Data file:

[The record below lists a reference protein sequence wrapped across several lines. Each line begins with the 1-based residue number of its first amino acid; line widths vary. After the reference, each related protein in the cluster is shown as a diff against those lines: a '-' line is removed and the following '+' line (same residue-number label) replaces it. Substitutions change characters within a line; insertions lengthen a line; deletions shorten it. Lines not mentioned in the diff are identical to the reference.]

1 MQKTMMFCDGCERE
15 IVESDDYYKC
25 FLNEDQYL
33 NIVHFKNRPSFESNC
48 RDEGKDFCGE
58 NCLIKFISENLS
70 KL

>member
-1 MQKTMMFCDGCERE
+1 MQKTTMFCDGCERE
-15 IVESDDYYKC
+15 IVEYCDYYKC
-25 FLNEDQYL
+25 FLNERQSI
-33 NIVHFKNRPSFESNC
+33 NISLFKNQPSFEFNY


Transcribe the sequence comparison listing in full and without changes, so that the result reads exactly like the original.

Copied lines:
[The record below lists a reference protein sequence wrapped across several lines. Each line begins with the 1-based residue number of its first amino acid; line widths vary. After the reference, each related protein in the cluster is shown as a diff against those lines: a '-' line is removed and the following '+' line (same residue-number label) replaces it. Substitutions change characters within a line; insertions lengthen a line; deletions shorten it. Lines not mentioned in the diff are identical to the reference.]

1 MQKTMMFCDGCERE
15 IVESDDYYKC
25 FLNEDQYL
33 NIVHFKNRPSFESNC
48 RDEGKDFCGE
58 NCLIKFISENLS
70 KL

>member
-1 MQKTMMFCDGCERE
+1 MQKTTMFCDGCERE
-15 IVESDDYYKC
+15 IVEYCDYYKC
-25 FLNEDQYL
+25 FLNERQSI
-33 NIVHFKNRPSFESNC
+33 NISLFKNQPSFEFNY